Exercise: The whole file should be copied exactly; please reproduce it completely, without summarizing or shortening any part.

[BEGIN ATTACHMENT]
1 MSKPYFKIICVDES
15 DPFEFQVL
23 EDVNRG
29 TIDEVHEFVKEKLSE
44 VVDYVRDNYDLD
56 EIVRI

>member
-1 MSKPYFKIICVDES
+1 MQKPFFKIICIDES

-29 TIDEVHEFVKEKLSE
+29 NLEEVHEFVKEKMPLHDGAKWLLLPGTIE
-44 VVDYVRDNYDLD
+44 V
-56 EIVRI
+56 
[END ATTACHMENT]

1 MSKPYFKIICVDES
15 DPFEFQVL
23 EDVNRG
29 TIDEVHEFVKEKLSE
44 VVDYVRDNYDLD
56 EIVRI

>member
-1 MSKPYFKIICVDES
+1 MQKPFFKIICIDES

-29 TIDEVHEFVKEKLSE
+29 NLEEVHEFVKEKMPLHDGAKWLLLPGTIE
-44 VVDYVRDNYDLD
+44 V
-56 EIVRI
+56 